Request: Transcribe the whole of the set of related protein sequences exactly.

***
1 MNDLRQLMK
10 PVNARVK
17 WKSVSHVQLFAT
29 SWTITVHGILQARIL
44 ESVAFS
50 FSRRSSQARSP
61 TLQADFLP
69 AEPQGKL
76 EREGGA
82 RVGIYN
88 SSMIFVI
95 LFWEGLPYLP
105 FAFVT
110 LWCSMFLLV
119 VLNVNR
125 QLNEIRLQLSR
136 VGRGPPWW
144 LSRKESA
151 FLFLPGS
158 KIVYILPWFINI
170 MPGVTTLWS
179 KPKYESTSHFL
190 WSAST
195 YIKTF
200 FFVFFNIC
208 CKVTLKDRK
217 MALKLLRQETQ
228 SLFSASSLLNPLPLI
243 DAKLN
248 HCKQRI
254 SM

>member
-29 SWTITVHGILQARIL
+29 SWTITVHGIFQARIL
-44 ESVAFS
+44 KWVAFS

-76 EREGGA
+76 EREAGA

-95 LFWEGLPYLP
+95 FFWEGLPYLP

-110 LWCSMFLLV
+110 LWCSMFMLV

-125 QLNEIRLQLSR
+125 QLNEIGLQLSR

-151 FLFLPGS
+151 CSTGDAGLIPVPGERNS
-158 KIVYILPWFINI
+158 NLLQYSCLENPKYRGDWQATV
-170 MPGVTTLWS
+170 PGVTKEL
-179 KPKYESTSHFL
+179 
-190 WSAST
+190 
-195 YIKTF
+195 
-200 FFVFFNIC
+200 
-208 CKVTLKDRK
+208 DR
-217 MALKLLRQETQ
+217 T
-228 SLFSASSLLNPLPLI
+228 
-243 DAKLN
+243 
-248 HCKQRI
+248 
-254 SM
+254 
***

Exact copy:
1 MNDLRQLMK
10 PVNARVK
17 WKSVSHVQLFAT
29 SWTITVHGILQARIL
44 ESVAFS
50 FSRRSSQARSP
61 TLQADFLP
69 AEPQGKL
76 EREGGA
82 RVGIYN
88 SSMIFVI
95 LFWEGLPYLP
105 FAFVT
110 LWCSMFLLV
119 VLNVNR
125 QLNEIRLQLSR
136 VGRGPPWW
144 LSRKESA
151 FLFLPGS
158 KIVYILPWFINI
170 MPGVTTLWS
179 KPKYESTSHFL
190 WSAST
195 YIKTF
200 FFVFFNIC
208 CKVTLKDRK
217 MALKLLRQETQ
228 SLFSASSLLNPLPLI
243 DAKLN
248 HCKQRI
254 SM

>member
-29 SWTITVHGILQARIL
+29 SWTITVHGIFQARIL
-44 ESVAFS
+44 KWVAFS

-76 EREGGA
+76 EREAGA

-95 LFWEGLPYLP
+95 FFWEGLPYLP

-110 LWCSMFLLV
+110 LWCSMFMLV

-125 QLNEIRLQLSR
+125 QLNEIGLQLSR

-151 FLFLPGS
+151 CSTGDAGLIPVPGERNS
-158 KIVYILPWFINI
+158 NLLQYSCLENPKYRGDWQATV
-170 MPGVTTLWS
+170 PGVTKEL
-179 KPKYESTSHFL
+179 
-190 WSAST
+190 
-195 YIKTF
+195 
-200 FFVFFNIC
+200 
-208 CKVTLKDRK
+208 DR
-217 MALKLLRQETQ
+217 T
-228 SLFSASSLLNPLPLI
+228 
-243 DAKLN
+243 
-248 HCKQRI
+248 
-254 SM
+254 